Thomas Egerton, 1st Viscount Brackley

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For other people named Thomas Egerton, see Thomas Egerton (disambiguation).
Thomas Egerton 1st Viscount Brackley, National Portrait Gallery, London.

Thomas Egerton, 1st Viscount Brackley, PC (1540 – 15 March 1617) was an English nobleman, judge and statesman who served as Lord Keeper and Lord Chancellor for twenty-one years.

Early life, education and legal career[edit]

Thomas Egerton was born in 1540 in the parish of Dodleston, Cheshire, England. He was the illegitimate son of Sir Richard Egerton and an unmarried woman named Alice Sparks. He was acknowledged by his father’s family, who paid for his education. He studied Liberal Arts at Brasenose College, Oxford, and received a Bachelor’s Degree in 1559. He then studied law at Lincoln's Inn and became a barrister.[1] He was a Roman Catholic, until a point in 1570 when his lack of conformity with the Church of England became an issue when his Inn passed on a complaint from the Privy Council.[2]

He built a respectable legal practice pleading cases in the Courts of Queen’s Bench, Chancery and Exchequer. After Queen Elizabeth I saw him plead a case against the crown he was made Queen's Counsel. In 1579 he was made a Master of the Bench of Lincoln’s Inn. On 28 June 1581 he was appointed Solicitor General.

He married Elizabeth Ravenscroft and by her fathered:

Solicitor General, Attorney General and Master of the Rolls[edit]

As Solicitor General, Egerton became a frequent legal advocate for the crown, often arguing cases instead of the Attorney General. He was one of the prosecutors of Mary, Queen of Scots, in 1586. He was also the prosecutor in the trial of Philip Howard, Earl of Arundel, for high treason. He was made Attorney General on 2 June 1592, he was knighted the next year. He was made Master of the Rolls on 10 April 1594 where he excelled as an equity judge and became a patron of the young Francis Bacon. After the death of the Lord Keeper Puckering he was appointed Lord Keeper of the Great Seal and made a Privy Councillor on 6 May 1596, remaining Master of the Rolls and thus the sole judge in the Court of Chancery.

During this time his first wife died, and he married Elizabeth Wolley, the widow of Sir John Wolley, and daughter of Sir William More of Loseley, Surrey. He bought Tatton Park, in 1598. It would stay in the family for more than three centuries.[3] Also at this time - 1597 or 1598 - he hired John Donne as secretary. This arrangement ended in some embarrassment, since Donne secretly married Ann More, Elizabeth's niece, in 1601.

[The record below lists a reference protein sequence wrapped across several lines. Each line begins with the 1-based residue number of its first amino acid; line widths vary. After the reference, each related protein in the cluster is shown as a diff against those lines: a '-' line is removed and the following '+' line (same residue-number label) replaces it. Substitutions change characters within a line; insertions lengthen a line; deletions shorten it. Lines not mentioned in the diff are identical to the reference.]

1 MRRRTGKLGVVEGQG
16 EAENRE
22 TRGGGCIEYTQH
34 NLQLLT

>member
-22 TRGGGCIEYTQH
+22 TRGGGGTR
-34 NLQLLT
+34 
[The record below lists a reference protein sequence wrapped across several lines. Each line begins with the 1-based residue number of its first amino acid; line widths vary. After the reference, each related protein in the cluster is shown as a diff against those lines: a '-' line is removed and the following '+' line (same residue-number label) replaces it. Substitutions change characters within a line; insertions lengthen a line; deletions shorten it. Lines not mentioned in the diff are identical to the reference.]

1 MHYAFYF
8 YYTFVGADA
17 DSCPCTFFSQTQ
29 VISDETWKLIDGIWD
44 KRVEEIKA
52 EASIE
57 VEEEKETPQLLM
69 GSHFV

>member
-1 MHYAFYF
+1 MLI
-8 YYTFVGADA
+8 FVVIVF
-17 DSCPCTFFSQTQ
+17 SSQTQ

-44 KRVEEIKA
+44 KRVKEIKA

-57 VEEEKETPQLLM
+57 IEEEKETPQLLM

Elizabeth died around the beginning of 1600, and then Egerton married Alice Spencer, whose first husband had been Ferdinando Stanley, 5th Earl of Derby.[4][5] She survived him by two decades, and was an important patron of the arts, usually known as the Dowager Countess of Derby.

Lord Keeper and Lord Chancellor[edit]

Engraved portrait of Thomas Egerton by Simon de Passe

As Lord Keeper, Egerton’s judgements were admired, but Common-law judges often resented him reversing their decisions. He also attempted to expand the jurisdiction of the Court of Chancery to include the imposition of fines to enforce his injunctions. In the 9th Parliament of the reign of Elizabeth (1597–1598) he supported legal reform and the royal power to create monopolies.

Sir Thomas was a friend of Robert Devereux, 2nd Earl of Essex, and often interceded to mend relations between Essex and the Queen. After Essex returned from Ireland in disgrace he was placed in the Lord Keeper’s custody, under house arrest at York House, Strand.[6] He was one of the judges at Essex’s first trial, and tried to persuade him to apologise and beg mercy from the Queen. He pronounced the sentence against Essex, although it was dictated by the Queen. During Essex’s rebellion, he was sent to persuade Essex to surrender, but was instead held hostage for several hours until one of Essex’s supporters freed him to gain pardon from the Queen.